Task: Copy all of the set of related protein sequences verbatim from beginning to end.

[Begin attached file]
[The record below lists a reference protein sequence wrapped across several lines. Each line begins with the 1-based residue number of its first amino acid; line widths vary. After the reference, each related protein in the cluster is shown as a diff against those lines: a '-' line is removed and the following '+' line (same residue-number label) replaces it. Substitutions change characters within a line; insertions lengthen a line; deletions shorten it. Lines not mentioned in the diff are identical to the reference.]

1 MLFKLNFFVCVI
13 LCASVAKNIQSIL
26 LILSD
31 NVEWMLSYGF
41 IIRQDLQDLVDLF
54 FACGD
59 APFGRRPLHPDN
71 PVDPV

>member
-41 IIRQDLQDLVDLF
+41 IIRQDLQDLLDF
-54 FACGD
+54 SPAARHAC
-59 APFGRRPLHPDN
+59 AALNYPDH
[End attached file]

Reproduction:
[The record below lists a reference protein sequence wrapped across several lines. Each line begins with the 1-based residue number of its first amino acid; line widths vary. After the reference, each related protein in the cluster is shown as a diff against those lines: a '-' line is removed and the following '+' line (same residue-number label) replaces it. Substitutions change characters within a line; insertions lengthen a line; deletions shorten it. Lines not mentioned in the diff are identical to the reference.]

1 MLFKLNFFVCVI
13 LCASVAKNIQSIL
26 LILSD
31 NVEWMLSYGF
41 IIRQDLQDLVDLF
54 FACGD
59 APFGRRPLHPDN
71 PVDPV

>member
-41 IIRQDLQDLVDLF
+41 IIRQDLQDLLDF
-54 FACGD
+54 SPAARHAC
-59 APFGRRPLHPDN
+59 AALNYPDH